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Antimicrobial Residues in Chicken and Fish, Chittagong, Bangladesh

  • Jinnat Ferdous
  • Alyson Bradshaw
  • S. K. M. Azizul Islam
  • Shafayat Zamil
  • Ariful Islam
  • Abdul Ahad
  • Guillaume Fournie
  • M. Sawkat Anwer
  • Md. Ahasanul HoqueEmail author
Original Contribution


A cross-sectional observation and an intervention study were conducted in Chittagong, Bangladesh in 2015 to assess the status of antimicrobial residues in chicken and fish. The samples were tested for selected antimicrobials (amoxicillin, ciprofloxacin, oxytetracycline and enrofloxacin) using thin-layer chromatography (TLC). The TLC-based overall prevalence of residues was 87.9% in chicken (N = 182) and 56.9% in fish (N = 153). The prevalences in chicken in June (N = 91) and in October (N = 91), respectively, were 91.2% and 83.5% (amoxicillin), 1.1% and 1.1% (enrofloxacin), 1.1% and 0% (ciprofloxacin), and 0% and 6.6% (oxytetracycline). In fish, the prevalence in September (N = 74) and in October (N = 79) was 52.7% and 44.3% (amoxicillin) and 1.4% and 27.8% (oxytetracycline), respectively. The mean concentration of amoxicillin residue was evaluated by ultra-high-performance liquid chromatography to be 508.4 mg/kg (chicken) and 515.4 mg/kg (fish). The random effect model identified market (Chawkbazar vs. Boalkhali: OR 5.7; Steelmill bazar vs. Boalkhali: OR 5.6) as significant factors for amoxicillin residue in chicken. Amoxicillin concentration was significantly reduced in chicken of Kazirhat (β= − 1.3) and Chawkbazar (β= − 1.1) and increased in October (β= 0.77) based on a generalized linear model (GLM). Climbing perch fish had significantly more risk of having amoxicillin residue than that of Bombay duck (OR = 0.05). All samples were treated by washing, boiling and cooking with spices, and then, TLC-based screening of amoxicillin residues was done. A subset of each treated group was evaluated by UHPLC. Treatment reduced amoxicillin residue levels significantly.


Antimicrobial residues Chicken Fish TLC UHPLC Bangladesh 



The study was supported by the Food and Agricultural Organization (FAO) food safety project. The authors are grateful to the Department of Physiology, Biochemistry and Pharmacology, CVASU, and Poultry Research and Training Centre (PRTC), CVASU, for their help during sample collection and laboratory examination. The authors are also thankful to the poultry and fish sellers for their effective collaboration during sample collection. The study has been benefited from intellectual development (or contribution) from the PREDICT project of United States Agency for International Development (USAID) Emerging Pandemic Threats program.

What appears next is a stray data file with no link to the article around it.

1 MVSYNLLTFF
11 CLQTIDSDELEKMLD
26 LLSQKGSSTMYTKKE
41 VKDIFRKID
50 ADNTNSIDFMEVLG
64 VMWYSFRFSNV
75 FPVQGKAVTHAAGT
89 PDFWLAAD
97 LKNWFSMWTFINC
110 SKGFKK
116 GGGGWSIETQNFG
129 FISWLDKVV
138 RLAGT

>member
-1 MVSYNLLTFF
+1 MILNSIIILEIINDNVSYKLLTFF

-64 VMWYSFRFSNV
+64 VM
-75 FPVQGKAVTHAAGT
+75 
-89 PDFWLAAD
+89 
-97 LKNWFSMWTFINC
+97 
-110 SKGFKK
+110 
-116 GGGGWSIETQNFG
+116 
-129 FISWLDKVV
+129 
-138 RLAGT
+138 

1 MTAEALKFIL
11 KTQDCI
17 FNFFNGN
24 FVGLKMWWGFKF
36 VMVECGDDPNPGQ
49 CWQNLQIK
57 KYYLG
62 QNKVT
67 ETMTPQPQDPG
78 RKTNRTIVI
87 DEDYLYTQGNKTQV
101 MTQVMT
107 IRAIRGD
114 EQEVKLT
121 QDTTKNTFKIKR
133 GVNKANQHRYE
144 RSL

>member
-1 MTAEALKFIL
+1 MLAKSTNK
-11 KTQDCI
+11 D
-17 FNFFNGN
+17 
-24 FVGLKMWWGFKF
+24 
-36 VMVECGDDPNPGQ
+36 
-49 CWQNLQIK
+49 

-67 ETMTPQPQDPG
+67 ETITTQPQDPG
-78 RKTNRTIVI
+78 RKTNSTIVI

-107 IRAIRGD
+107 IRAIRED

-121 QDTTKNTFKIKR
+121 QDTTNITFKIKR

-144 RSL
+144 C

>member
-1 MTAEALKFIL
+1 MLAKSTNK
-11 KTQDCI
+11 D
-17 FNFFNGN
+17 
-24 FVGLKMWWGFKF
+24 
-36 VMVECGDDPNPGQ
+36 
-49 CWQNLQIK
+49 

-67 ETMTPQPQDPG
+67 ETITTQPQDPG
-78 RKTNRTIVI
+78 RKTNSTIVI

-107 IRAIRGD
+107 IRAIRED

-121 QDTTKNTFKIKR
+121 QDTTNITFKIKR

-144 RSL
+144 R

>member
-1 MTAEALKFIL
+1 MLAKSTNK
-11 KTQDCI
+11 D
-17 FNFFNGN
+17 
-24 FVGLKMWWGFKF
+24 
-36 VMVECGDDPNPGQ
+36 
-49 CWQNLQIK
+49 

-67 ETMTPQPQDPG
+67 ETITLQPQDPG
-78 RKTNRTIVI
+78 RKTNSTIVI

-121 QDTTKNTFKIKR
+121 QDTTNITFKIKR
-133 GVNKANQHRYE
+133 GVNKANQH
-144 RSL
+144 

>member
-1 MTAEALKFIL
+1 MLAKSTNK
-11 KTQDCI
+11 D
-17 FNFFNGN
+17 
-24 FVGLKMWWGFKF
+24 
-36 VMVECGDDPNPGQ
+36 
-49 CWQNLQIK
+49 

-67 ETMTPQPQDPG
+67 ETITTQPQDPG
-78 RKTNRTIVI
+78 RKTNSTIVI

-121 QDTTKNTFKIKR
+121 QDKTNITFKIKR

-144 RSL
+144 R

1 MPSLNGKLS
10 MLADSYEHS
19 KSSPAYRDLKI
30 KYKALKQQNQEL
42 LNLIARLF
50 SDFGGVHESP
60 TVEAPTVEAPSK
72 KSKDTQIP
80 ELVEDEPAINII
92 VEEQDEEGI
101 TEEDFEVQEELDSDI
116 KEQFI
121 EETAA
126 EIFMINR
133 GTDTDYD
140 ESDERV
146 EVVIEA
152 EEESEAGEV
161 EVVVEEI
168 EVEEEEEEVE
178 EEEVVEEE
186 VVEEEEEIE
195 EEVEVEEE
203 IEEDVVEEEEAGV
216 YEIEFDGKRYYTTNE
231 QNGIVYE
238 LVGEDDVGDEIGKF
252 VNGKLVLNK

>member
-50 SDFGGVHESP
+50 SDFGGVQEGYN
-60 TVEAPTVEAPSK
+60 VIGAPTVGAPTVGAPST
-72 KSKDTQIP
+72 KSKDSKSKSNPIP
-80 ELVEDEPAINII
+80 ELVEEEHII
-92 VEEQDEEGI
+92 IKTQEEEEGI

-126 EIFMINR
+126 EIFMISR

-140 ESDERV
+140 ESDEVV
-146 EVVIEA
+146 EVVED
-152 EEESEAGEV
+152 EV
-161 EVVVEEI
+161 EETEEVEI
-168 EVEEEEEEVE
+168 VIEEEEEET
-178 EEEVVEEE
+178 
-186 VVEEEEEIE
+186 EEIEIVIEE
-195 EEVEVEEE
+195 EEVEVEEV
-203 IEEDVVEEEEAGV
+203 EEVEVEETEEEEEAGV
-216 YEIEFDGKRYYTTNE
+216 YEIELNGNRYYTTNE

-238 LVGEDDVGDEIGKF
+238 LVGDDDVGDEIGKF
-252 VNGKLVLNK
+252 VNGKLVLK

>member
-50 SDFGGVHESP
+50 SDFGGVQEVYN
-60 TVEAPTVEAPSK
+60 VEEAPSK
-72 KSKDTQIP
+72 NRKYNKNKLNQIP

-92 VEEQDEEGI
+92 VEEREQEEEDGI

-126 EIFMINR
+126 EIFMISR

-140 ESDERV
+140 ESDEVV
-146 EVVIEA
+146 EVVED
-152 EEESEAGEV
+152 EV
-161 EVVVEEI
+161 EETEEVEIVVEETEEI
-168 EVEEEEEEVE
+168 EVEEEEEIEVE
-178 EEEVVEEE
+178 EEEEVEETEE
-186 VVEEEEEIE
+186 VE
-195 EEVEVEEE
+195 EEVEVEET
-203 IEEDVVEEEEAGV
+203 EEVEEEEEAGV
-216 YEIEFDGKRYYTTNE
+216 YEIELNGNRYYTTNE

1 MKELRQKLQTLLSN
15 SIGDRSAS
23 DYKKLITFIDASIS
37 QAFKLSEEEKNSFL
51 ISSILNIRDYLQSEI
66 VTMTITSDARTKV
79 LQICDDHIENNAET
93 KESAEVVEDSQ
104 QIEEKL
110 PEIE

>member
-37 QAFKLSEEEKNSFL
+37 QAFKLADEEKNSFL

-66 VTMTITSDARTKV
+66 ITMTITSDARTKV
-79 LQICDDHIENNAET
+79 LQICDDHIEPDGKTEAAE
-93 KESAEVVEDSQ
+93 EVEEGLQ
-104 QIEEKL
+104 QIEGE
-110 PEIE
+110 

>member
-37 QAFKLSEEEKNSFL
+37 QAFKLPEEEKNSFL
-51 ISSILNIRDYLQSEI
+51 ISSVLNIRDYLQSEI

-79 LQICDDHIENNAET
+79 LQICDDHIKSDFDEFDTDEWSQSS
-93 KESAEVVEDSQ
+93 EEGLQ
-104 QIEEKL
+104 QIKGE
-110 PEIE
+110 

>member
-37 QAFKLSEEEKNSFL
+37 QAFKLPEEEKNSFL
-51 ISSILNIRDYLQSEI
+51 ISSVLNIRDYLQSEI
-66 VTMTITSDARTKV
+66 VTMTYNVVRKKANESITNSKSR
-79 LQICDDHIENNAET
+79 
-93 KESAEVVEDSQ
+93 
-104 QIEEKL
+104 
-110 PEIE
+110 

Supplementary material

10393_2019_1430_MOESM1_ESM.doc (63 kb)
Supplementary material 1 (DOC 63 kb)


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Copyright information

© EcoHealth Alliance 2019

Authors and Affiliations

  • Jinnat Ferdous
    • 1
    • 3
    • 4
  • Alyson Bradshaw
    • 2
  • S. K. M. Azizul Islam
    • 1
  • Shafayat Zamil
    • 5
  • Ariful Islam
    • 3
  • Abdul Ahad
    • 5
  • Guillaume Fournie
    • 6
  • M. Sawkat Anwer
    • 2
  • Md. Ahasanul Hoque
    • 1
    Email author
  1. 1.Department of Medicine and SurgeryChattogram Veterinary and Animal Sciences University (CVASU)ChattogramBangladesh
  2. 2.Tufts University Cummings School of Veterinary MedicineNorth GraftonUSA
  3. 3.EcoHealth AllianceNew YorkUSA
  4. 4.Institute of Epidemiology, Disease Control and Research (IEDCR)Mohakhali, DhakaBangladesh
  5. 5.Department of Microbiology and Veterinary Public HealthChattogram Veterinary and Animal Sciences University (CVASU)ChattogramBangladesh
  6. 6.Department of Pathobiology and Population ScienceRoyal Veterinary CollegeLondonUK

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